Books and Self-Publishing by Author Robert George Reoch Part 2: Marketing
Books Don’t Pay Unless . . .
Books don’t pay unless:
A) Your book comes with built-in name recognition, or a signed book deal with a major publisher eager to profit from your celebrity (in other words, you are already rich and famous, or at least in the midst of your 15 minutes of fame), or
B) You’ve written a true literary masterpiece and have a well-connected saint for a book agent. There’s a caveat to the latter too. Most agents won’t touch you unless you can show you’ve already sold at least a thousand books! (See A).
Books Only Profit When They Sell Tens of Thousands of Copies
If you’ve been thinking of having your book published in hopes of making tons of money from royalties, read the above paragraph again. Depending on the price of your book, your cut will be small
compared to the actual retail price. Printers, distributors, and retailers (even Ebook retailers) take a big cut. If you sell 100 books, you will likely receive less than a thousand dollars. If you sell 1,000 books, you’ll probably make less than $5,000. If you are distributed through a site like Amazon, you’ll be
competing with millions and millions of books. Millions!
Why Your Book Won’t List at the Top
On Amazon’s site, your book title won’t necessary be listed in order, alphabetically. Algorithms decide how to list your book as befits the retailer. These secret formulas are dictated by consumer demand and will determine how early-on in the list of publications your book appears—even if your book should be first alphabetically. More popular books with similar titles will be positioned near the top of the list. If you are a new author, or unpopular, your book will quickly be lost in the morass. Again, even if someone searches for your book title by typing it in alphabetically exactly correct, it won’t pop up near the top of the list unless it’s already a big seller. (I know this from experience. Go ahead, experiment with my book titles if you like.)
Travelers’ Shorts—Short Stories by Robert George Reoch
Marketing is Key
I ran out of time for marketing my books. You may laugh. Seriously, I had an entire strategy, but life happened and I had to move away from my book projects before I could delve into serious marketing. I had given myself a timeline. Even with a solid year dedicated, life gave me too many interruptions. I finished self-publishing my books, but I needed to go back to my day job. I didn’t have time to market my books properly. However, I missed a window that would likely have been fruitless anyway. (See A in paragraph 1).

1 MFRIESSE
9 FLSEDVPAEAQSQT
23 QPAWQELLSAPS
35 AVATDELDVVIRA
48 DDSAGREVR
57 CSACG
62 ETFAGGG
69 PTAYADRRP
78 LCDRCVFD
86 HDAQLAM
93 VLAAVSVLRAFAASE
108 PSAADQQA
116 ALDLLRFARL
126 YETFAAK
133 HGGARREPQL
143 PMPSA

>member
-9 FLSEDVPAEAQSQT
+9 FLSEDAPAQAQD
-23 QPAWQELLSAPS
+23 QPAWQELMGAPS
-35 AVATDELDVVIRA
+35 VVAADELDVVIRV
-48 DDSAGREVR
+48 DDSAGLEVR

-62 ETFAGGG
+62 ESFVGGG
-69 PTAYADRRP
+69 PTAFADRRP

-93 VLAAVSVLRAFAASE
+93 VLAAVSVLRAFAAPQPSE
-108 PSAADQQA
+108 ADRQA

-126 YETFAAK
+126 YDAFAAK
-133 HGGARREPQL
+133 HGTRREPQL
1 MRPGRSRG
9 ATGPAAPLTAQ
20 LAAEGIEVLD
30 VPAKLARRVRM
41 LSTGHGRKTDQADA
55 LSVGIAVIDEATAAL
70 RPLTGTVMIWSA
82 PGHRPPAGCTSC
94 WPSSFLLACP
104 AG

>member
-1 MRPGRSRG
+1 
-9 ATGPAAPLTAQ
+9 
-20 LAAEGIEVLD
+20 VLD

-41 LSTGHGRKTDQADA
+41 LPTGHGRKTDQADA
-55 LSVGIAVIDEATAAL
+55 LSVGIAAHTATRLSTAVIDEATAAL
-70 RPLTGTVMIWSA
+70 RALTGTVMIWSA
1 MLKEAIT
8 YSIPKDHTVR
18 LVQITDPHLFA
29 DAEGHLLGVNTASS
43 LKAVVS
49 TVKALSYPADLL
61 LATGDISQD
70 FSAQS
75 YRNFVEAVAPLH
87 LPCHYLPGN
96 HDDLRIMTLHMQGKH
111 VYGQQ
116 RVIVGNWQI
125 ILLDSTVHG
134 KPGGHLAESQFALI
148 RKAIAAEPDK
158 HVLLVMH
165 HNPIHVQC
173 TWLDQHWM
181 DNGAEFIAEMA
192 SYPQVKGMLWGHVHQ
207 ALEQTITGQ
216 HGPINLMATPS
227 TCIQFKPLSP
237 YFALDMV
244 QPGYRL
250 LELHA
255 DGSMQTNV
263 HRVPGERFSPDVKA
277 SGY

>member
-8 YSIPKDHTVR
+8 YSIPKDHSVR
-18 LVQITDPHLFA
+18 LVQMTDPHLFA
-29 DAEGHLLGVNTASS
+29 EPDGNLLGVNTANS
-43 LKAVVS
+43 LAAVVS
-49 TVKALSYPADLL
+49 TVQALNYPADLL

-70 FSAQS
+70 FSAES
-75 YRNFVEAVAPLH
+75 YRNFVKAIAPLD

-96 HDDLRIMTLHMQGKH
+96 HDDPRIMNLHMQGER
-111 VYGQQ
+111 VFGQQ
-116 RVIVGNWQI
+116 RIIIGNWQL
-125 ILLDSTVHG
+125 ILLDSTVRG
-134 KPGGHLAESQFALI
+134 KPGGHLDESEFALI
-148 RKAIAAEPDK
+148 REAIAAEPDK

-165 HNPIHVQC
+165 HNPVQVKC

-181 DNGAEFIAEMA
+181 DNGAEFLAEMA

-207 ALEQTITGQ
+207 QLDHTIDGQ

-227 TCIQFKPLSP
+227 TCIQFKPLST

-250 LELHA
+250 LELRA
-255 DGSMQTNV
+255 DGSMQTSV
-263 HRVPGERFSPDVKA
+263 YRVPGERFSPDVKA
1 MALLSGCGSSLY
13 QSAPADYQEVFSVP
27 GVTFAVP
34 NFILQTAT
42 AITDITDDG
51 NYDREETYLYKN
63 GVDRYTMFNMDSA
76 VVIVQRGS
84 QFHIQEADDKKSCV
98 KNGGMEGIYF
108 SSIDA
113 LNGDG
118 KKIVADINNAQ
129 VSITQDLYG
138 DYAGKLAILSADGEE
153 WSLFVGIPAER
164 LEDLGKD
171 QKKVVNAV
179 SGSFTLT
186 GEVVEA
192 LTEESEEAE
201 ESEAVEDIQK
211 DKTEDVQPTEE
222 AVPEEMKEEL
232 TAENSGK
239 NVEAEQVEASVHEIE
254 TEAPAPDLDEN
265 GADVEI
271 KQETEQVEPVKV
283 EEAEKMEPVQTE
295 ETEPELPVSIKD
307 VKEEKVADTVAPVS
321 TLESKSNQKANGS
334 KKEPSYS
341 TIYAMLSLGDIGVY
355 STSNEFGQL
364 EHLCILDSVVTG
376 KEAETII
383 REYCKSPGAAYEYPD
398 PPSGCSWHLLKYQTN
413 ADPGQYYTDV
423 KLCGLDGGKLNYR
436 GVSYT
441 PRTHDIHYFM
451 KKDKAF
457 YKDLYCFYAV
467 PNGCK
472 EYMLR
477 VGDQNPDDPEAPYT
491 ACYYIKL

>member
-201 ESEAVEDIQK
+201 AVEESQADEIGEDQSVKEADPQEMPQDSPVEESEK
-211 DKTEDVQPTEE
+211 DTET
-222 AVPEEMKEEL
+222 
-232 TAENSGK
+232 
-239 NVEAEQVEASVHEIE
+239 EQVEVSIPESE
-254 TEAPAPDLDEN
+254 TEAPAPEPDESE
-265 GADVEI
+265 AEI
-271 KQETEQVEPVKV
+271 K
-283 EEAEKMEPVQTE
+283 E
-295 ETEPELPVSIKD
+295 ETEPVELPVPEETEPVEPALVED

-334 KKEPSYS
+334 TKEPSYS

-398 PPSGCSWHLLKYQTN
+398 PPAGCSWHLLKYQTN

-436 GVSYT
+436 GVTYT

Book Marketing Requires Research
Even though I ran out of time, I still made a modest effort to market my book. I quickly discovered that book agents put up walls. While searching Online, I found websites for agents who advertised, openl, that they don’t take clients whose books have not already sold at least a thousand in number. Was I discouraged? Of course, so I moved on. I could have continued looking, however I feared I might spend more time and money for naught by falling victim to someone preying on another new author’s dreams. Some unscrupulous agent might take my money and just make a few empty promises. Perhaps they would make some weak gesture such as offering to issue a press release—something I could have done myself. That’s how things panned out.
I put up a couple of websites for my books, which was a hopeful idea, but even that doesn’t help if people never see the websites. Meanwhile, social media explodes. This could be good. Yet, even putting one of my books on Facebook did nothing measurable. Facebook wanted me to purchase ads (like the ones you can block). Those Facebook ads cost me more than all of the royalties I’d ever received. Ouch! (Yes, you can laugh.)
My Books Have Been Purchased
The few purchases of my books were probably made by distant relatives of whom I’ve never heard. Perhaps I made a few sales from people who happened across one of my websites, or one of my Twitter accounts. Maybe they saw the poster I tacked up on a bulletin board along the bike trail near my house that was later mowed down by an errant bicyclist. (How’s that for sophisticated marketing?)
If you want to market your book and you don’t fit the profile in item A of paragraph 1 above), you’ll need a lot of luck, plain and simple. Maybe you have a big congregation at your church who can be easily guilt-ed into buying your books.
At the end of the day, at least books should be written if only for the love of writing. Keep writing…or don’t. Be happy.
Robert George Reoch
Copyright Robert George Reoch Publishing